By the mid-1960s, economies such as Taiwan and Korea had begun reorienting their industrial policies to focus on raising productivity growth and exports. Economies such as Hong Kong and Singapore were in any case forced to depend on trade very early because of their small size. The severe price distortions of the early years were corrected. While the state still actively intervened in the market, and provided assistance to industries—such as steel—that were deemed to be of national importance, the government forced large industrialists to compete in world markets. In many ways, state support depended on export performance. To sustain high levels of domestically financed investments, these economies adopted a slew of measures to boost savings rates. They kept their currencies undervalued to boost export performance, according to a research work by Princeton University economist Dani Rodrik.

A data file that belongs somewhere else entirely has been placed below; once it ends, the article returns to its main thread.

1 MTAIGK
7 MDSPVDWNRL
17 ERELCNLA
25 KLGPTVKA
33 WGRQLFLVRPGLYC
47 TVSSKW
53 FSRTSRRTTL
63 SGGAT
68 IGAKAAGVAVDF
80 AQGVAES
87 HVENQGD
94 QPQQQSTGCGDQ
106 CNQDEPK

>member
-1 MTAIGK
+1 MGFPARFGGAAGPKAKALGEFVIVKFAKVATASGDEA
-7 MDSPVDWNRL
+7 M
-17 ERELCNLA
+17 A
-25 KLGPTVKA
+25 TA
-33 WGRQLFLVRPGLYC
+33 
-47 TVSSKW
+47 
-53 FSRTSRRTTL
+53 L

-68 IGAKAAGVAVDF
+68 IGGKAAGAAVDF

The success of the Asian tigers generated intense discussion and debate within the economics profession. The early verdict said the East Asian growth miracle was a result of market-friendly policies. The view that state interventions were, on the whole, counter-productive gained strength after American economist Anne Krueger built a convincing theoretical case to show that industrial policies could lose effectiveness because of rent seeking (or venal) authorities in a widely cited 1974 research paper. After Krueger took charge of the World Bank in the 1980s, the lender did a somersault of sorts on the role of industrial policies in development, and began advocating minimal state interventions.